Anatomy of a pumpkin: an activity for children of all ages. What makes up a pumpkin? How does a pumpkin grow and survive? For this activity, consider visiting a pumpkin patch in your area if you are able. Take pictures of the different varieties to include in your garden notebook/journal. This activity will help your children learn to notice the different parts and structures of the pumpkin. Learning about the anatomy and function of each part of a living organism is important in learning how it obtains food, reproduces, and survives. This activity pairs well with the ‘Explore a Pumpkin’ activity.
- Read the story The Pumpkin Patch Parable by Liz Curtis Higgs – highly recommended for children ages 3-7 (R), or another recommended book.
- As you read, have your child narrate parts of the story back to you.
- Throughout the week, memorize Proverbs 15:13, “Happiness makes a person smile.”
- Draw a pumpkin and label each part.
- Have your child tell you about their favorite part of the field trip to the pumpkin patch, and/or tell you about the functions or role of as many parts of the pumpkin as they are able. Record a younger child’s explanations/dictations as needed.
- Place the page or pages in a protector when finished and include them in the garden notebook/journal.
- For an older child: have them write a brief description of each pumpkin part’s function or role.
- If you have taken pictures, place these pictures in your garden notebook/journal and write memories made and lessons learned from your visit to the pumpkin patch.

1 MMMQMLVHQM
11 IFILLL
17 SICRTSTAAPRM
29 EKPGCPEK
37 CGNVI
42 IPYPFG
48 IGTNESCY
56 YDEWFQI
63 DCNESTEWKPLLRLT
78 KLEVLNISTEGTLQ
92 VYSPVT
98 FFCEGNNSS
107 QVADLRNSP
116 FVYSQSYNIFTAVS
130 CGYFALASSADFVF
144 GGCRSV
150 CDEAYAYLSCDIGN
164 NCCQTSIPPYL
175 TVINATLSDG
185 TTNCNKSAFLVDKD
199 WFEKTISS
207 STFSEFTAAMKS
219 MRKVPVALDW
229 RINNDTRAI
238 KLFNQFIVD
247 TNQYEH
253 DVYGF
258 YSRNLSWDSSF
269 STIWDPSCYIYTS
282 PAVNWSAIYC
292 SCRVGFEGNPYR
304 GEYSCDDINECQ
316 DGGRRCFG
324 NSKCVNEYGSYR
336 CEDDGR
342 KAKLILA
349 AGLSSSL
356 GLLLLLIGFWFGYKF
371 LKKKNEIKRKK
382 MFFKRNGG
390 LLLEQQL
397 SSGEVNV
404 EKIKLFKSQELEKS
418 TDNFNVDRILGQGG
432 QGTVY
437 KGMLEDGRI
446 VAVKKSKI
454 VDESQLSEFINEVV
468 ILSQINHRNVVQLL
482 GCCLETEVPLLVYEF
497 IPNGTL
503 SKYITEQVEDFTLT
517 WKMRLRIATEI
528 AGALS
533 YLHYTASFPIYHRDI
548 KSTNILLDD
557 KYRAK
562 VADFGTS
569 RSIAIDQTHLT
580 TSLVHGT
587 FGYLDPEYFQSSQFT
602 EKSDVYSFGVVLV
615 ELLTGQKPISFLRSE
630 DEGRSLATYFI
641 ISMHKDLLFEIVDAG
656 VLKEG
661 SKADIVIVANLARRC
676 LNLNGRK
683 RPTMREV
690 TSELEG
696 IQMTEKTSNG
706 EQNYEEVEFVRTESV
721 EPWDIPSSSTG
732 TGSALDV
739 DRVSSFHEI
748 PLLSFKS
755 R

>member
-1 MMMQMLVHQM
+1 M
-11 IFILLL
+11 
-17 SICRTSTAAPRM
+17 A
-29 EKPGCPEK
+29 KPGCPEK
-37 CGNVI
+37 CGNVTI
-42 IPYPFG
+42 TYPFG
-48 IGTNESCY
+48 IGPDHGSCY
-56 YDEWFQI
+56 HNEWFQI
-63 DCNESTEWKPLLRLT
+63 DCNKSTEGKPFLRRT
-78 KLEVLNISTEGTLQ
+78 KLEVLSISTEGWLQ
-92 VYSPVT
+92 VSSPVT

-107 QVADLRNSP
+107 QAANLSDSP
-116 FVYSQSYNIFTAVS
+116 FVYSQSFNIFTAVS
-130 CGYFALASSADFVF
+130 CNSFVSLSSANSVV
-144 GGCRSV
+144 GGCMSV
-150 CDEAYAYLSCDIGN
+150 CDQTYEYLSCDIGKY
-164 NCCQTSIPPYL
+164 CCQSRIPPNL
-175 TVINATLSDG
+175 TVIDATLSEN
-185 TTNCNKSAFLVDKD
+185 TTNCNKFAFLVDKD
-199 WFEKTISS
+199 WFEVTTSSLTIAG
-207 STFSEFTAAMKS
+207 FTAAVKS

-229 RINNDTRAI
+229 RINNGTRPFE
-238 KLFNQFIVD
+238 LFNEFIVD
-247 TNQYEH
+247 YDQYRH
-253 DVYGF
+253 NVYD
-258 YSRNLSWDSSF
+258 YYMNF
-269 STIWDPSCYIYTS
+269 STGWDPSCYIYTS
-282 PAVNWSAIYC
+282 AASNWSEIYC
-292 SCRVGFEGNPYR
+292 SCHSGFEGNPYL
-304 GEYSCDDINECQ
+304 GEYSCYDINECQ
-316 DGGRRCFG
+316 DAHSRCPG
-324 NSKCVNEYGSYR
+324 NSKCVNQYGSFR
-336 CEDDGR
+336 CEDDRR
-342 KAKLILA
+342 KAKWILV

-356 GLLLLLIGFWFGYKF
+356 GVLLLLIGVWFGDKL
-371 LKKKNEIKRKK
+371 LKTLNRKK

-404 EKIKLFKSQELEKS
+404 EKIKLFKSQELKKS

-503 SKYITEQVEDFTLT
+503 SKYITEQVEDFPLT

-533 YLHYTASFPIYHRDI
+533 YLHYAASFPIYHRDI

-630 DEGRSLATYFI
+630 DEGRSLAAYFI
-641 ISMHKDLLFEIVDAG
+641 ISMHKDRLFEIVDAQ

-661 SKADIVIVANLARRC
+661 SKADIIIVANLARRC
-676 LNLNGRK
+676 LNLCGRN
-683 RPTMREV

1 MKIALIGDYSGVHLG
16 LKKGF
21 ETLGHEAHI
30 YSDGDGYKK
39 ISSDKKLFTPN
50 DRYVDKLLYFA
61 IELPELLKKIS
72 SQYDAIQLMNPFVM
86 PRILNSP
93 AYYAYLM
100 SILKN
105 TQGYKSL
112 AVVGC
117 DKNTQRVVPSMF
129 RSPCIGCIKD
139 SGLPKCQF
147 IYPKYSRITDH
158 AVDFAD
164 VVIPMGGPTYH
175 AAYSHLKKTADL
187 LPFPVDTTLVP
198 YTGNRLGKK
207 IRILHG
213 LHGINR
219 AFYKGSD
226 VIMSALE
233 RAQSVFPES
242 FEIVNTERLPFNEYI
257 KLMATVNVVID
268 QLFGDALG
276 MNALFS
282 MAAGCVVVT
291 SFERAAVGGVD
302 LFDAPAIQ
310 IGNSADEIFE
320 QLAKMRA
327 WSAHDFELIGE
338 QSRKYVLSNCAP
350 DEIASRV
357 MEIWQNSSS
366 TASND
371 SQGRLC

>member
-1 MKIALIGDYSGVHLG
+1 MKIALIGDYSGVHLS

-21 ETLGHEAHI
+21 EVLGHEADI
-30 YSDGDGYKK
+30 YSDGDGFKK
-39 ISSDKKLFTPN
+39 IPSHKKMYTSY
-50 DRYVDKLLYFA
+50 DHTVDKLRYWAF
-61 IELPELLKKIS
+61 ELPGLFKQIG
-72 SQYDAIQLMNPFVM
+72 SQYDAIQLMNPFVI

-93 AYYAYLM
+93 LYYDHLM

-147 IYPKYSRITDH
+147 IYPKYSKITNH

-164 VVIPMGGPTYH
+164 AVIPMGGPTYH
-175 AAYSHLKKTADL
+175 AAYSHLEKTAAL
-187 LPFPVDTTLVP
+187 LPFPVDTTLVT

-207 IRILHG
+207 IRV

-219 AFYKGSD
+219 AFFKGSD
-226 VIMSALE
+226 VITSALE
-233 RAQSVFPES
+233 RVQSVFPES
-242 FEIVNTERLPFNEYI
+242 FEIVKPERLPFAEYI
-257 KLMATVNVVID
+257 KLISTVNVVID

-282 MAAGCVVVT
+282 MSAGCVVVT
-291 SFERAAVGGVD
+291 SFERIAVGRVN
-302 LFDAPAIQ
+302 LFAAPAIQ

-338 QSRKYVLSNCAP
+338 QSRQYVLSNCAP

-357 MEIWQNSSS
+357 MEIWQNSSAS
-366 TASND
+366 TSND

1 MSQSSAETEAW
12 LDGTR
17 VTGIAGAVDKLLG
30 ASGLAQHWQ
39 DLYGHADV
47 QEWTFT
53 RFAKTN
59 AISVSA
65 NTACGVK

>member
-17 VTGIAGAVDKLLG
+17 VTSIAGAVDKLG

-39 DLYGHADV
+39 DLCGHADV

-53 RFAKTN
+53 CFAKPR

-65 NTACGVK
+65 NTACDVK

- For additional learning, consider having your older child draw the life cycle of a pumpkin or a few of the different varieties (varieties of squash can be found in the book Farm Anatomy on p. 76, 77). You can find free life cycle of a pumpkin cards here.
- Feel free to add your memory verse, poems, recipes, memories, or quotes about pumpkins to your garden notebook/journal as well.
- Take pictures and tag #theabundantgarden on Instagram to share your fun and for an opportunity to be featured @theabundantgarden.
One day I found two pumpkin seeds.
I planted one and pulled the weeds.
It sprouted roots and a big, long vine.
A pumpkin grew; I called it mine.
The pumpkin was quite round and fat.
(I really am quite proud of that.)
But there is something I’ll admit
That has me worried just a bit.
I ate the other seed, you see.
Now will it grow inside of me?
(I’m so relieved since I have found
That pumpkins only grow in the ground!)
Advice From a Pumpkin
Get plenty of sunshine
Give thanks for life’s bounty
Have a thick skin
Be outstanding in your field